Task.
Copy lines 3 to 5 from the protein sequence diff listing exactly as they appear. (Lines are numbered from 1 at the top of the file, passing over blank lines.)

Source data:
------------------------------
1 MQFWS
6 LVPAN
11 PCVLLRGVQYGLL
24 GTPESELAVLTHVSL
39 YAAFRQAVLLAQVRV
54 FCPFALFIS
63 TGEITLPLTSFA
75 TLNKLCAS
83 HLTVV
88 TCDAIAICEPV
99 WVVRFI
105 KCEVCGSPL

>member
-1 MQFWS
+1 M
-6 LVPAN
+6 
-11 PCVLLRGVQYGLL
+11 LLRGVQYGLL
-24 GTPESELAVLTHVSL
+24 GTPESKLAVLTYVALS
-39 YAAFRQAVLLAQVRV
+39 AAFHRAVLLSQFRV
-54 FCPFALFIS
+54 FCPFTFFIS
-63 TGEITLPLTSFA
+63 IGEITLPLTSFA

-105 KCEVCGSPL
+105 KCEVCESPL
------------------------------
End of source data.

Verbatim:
11 PCVLLRGVQYGLL
24 GTPESELAVLTHVSL
39 YAAFRQAVLLAQVRV